WASSERWERKE

WASSERWERKE

This former sewage treatment plant is a classified industrial building in the German industrial town of Krefeld. The building was designed by architect George “Jörg” Bruggaier and is considered an architecturally important example of the Jugendstil. The factory, built between 1908 and 1910, was used to purify the sewage of the entire city of Krefeld. It is one of the last remaining purification plants from the early days of urban purification systems in Germany. Until 1962 the treatment plant was used in the original state of waste water. From then until 1996 it was – after the installation of special new jacks – only continued as a pumping station. In 1996 the whole was rendered obsolete when an adjacent new pumping station was opened. In addition to the large hall (main building), which includes two sewer channels, an overflow channel and the hall crane, there is also the lime pumping station (engine room) and the manager’s residence (living area approx. 74 m² – built in 1921/1922 according to plans by the architect Anton Rumpen). The original sluice house is still owned by the Krefeld municipal company for sewerage technical reasons and today serves as access to rainwater flooding.

The old purification station was purchased by 4 friends, who want to give it a new purpose, while respecting the historic and architectural character of the building. To keep vandals out, the building was recently protected with cameras and motion detectors and can only be visited with permission…


WASSERWERKE

WASSERWERKE

This former sewage treatment plant is a classified industrial building in the German industrial town of Krefeld. The building was designed by architect George “Jörg” Bruggaier and is considered an architecturally important example of the Jugendstil. The factory, built between 1908 and 1910, was used to purify the sewage of the entire city of Krefeld. It is one of the last remaining purification plants from the early days of urban purification systems in Germany. Until 1962 the treatment plant was used in the original state of waste water. From then until 1996 it was – after the installation of special new jacks – only continued as a pumping station. In 1996 the whole was rendered obsolete when an adjacent new pumping station was opened. In addition to the large hall (main building), which includes two sewer channels, an overflow channel and the hall crane, there is also the lime pumping station (engine room) and the manager’s residence (living area approx. 74 m² – built in 1921/1922 according to plans by the architect Anton Rumpen). The original sluice house is still owned by the Krefeld municipal company for sewerage technical reasons and today serves as access to rainwater flooding.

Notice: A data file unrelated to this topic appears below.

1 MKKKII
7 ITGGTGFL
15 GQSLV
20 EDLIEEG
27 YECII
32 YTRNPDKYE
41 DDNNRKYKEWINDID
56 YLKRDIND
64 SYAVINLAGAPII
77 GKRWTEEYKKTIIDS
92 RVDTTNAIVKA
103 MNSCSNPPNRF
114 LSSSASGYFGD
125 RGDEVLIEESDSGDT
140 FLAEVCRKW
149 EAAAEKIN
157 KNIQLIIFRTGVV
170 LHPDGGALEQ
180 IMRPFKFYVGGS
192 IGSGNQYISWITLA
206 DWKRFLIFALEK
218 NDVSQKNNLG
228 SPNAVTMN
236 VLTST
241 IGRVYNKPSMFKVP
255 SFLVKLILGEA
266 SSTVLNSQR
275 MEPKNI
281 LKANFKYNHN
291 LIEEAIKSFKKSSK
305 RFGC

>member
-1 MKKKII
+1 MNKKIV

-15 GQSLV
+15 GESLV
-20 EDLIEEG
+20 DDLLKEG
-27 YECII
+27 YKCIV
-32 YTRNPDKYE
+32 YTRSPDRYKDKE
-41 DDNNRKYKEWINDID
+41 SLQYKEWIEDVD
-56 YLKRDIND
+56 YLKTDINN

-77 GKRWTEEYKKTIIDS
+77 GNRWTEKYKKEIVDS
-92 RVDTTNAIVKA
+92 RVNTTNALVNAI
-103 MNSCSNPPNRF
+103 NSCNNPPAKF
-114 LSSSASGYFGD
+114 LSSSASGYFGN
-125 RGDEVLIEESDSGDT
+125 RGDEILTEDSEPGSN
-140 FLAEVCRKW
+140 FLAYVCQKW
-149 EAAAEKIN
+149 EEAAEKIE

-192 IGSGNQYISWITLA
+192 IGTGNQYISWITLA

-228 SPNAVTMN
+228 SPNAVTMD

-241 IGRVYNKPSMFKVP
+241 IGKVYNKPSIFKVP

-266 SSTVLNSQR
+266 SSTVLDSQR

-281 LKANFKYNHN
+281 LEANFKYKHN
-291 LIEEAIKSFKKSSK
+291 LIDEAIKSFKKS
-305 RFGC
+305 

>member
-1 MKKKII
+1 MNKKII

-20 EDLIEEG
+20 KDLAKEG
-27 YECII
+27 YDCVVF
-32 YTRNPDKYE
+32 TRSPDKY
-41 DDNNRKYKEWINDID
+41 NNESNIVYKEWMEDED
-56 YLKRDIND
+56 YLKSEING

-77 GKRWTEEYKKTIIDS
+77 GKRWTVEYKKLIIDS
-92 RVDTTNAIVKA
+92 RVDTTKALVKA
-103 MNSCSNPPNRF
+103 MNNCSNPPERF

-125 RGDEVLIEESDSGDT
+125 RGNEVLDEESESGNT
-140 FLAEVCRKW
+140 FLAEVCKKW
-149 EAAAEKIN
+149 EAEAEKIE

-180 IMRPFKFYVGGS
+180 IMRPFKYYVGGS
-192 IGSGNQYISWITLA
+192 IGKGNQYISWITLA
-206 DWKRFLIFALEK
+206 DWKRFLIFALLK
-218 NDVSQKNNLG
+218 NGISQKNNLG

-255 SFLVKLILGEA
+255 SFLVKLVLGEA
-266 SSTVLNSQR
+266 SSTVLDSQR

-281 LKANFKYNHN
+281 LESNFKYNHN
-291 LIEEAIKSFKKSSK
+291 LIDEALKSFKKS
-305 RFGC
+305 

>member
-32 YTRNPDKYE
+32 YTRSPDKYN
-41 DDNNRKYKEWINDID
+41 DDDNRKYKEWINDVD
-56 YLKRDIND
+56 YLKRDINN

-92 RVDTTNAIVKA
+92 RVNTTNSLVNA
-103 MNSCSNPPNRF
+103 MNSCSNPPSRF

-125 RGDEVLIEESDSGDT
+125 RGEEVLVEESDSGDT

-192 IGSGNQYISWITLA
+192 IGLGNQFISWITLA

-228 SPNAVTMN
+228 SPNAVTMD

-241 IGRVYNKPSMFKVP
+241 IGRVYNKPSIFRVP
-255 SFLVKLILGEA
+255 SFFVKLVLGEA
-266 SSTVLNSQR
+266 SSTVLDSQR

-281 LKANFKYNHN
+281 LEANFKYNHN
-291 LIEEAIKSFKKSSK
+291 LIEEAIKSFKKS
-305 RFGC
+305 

The old purification station was purchased by 4 friends, who want to give it a new purpose, while respecting the historic and architectural character of the building. To keep vandals out, the building was recently protected with cameras and motion detectors and can only be visited with permission…


Stairway to nothing by Marco Orazi Via Flic…

Stairway to nothing

Stairway to nothing by Marco Orazi

Via Flickr:

Dust and Silence | Facebook | Tumblr | 500px


BUREAU CENTRAL

BUREAU CENTRAL

This huge building belonged to the nearby blast furnace company, which had several branches in the area. Little information is available about the history of the building itself. The original building was erected in the last quarter of the 18th century and experienced some substantial changes and expansions in the course of the 19th and 20th centuries. The building housed the central management and the administration of the blast furnace company. The building, which is now outdated, was abandoned at the beginning of the 1980s and since then its decline has progressed rapidly, notwithstanding its classification as a heritage in 1987. The central hall with arched skylight in particular has suffered greatly from the elements that have free rein there. The impressive building, with long, endless-looking corridors and diffuse light that hits them, is a dream location for photographers with a preference for abandoned and derelict buildings. The estate was originally home to the castle of the noble family who owned the company, but it was demolished a few years ago. It looks like this beautiful office building will suffer the same fate if renovation work does not start soon…


USINE S

USINE S

Sheep wool contains many impurities, such as lanolin (wool fat) and suint (sweat wool). Traditionally, wool washing was done directly in the river or by means of alkaline and hot baths in tubs and special machines. However, the lanolin, which is insoluble in water, could not be separated with this procedure. This factory, which was established at the beginning of the 20th century, used a new and revolutionary process, imported from the United Stated, which consisted of treating the fatty wool with naphtha or petroleum gasoline. This absolutely neutral product does not affect the fiber of the wool and only leaves it the percentage of fat that is needed to maintain its natural flexibility and elasticity. The naphtha is subsequently removed from the remaining wool by evaporation. Another interesting result of the “solventage” was the recovery of the fat extracted from the wool: completely pure lanolin. One of the various uses of wool-extracted lanolin was the manufacture of pharmaceutical soap and lanolin for the maintenance of hides and skins, but it can also be used in the preparation of oils, fat, wax, ointments, consistent fats, and so on.


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